Monday, February 15, 2010

Cinnamon-Sugar Encrusted Popovers

If you have a craving for something akin to a cinnamon-sugar doughnut or elephant ear but you don't want to do any deep frying, this is the recipe for you. I loved David Lebovitz's The Sweet Life in Paris and started following his blog. Recently he posted on Sugar-Crusted Popovers, which I am shamelessly re-posting here. This is a fantastic recipe to make with kids, as well. Though I know that Evan and Elspeth could have made a more complicated birthday dessert for me, this is the one I requested and I'm so glad I did. I see this recipe becoming a regular in our repertoire.

The only changes that I would make to the recipe based on Evan's and Elspeth's experience is that I would not bother melting nearly as much butter or making such a big bowl of cinnamon sugar. Neither can be reused after this application and our popovers were so well coated with both that I can't imagine needing more than half of what Lebovitz suggests. I also might even halve the recipe since it's tough for our family, despite being somewhat gourmande, to eat 9 popovers at a sitting and they are best the first day. Another option would be to make a full batch of batter but only cook half the popovers at a time. I think the batter would keep fine in the fridge for a day, covered tightly.

These popovers popped-over quite dramatically but then settled down nicely. The surprise is that when we ate them the day they were made, they had much more the texture and flavor of a doughnut than, say, a Dutch Baby. The second day (when we reheated in the toaster oven), they had a distinctly eggier flavor, which was also quite nice.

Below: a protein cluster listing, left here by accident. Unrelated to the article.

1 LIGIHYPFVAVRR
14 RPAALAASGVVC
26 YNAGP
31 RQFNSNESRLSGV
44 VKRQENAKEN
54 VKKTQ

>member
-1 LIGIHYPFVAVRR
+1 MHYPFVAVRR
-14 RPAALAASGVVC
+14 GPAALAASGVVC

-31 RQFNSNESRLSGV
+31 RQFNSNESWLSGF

Now that we've got a baby in the family again in 2013, I've simplified this recipe to make it an easy favorite for our Friday breakfast for dinners. I follow the recipe as-written except that I use one 9-inch glass pie plate. I often add a fourth egg, as well, which changes the texture from light and airy to more clafoutis-like. Especially when it's breakfast for dinner, we like the more substantial version. I brush the melted butter on the pan and then sprinkle with half the cinnamon-sugar mixture. The rest I sprinkle over the batter just before it all goes in the oven. I start checking for doneness at 25-minute mark and voila! We like to eat our huge popover with pear-clove sauce or apple butter with a side of apricot sausage or pepper bacon if we need a bit of extra protein.


For the Popovers
2 TBSP butter, melted
3 or 4 large eggs (Lebovitz suggests room temperature eggs but I'm pretty sure ours were cold; I have been known to bring eggs to room temp in a bowl of warm water)
1 c. whole milk (we had 2%)
1/2 tsp salt
1 1/2 tsp sugar
1 c. unbleached flour (we used white but would be interested to try whole wheat pastry flour)

For the cinnamon-sugar coating
1/8-1/4 c. evaporated cane juice/sugar
1-2 tsp ground cinnamon
2 TBSP melted butter

  1. Preheat oven to 400 degrees F. Grease 9 cups of a popover tin or muffin pan, ideally with butter but you could also use cooking spray. We coated ours even though it's silicone just to be safe
  2. Put 2 TBSP melted butter, milk, eggs, salt and sugar in a blender and mix until combined
  3. Add the flour and mix for about 10 seconds, just until smooth
  4. Divide the batter among the 9 cups, filling each 1/2 to 2/3 full of batter
  5. Bake 35 minutes or until popovers are a rich golden brown
  6. Remove from oven and let cool for a few minutes until you can handle them without burning yourself
  7. Meanwhile, mix the cinnamon and sugar together in a small bowl and get the melted butter ready
  8. Set popovers on a cooling rack
  9. Brush each popover with melted butter and then dredge in the cinnamon-sugar until well coated all over
  10. Set back on the rack and cool (if you can manage to wait before diving in)

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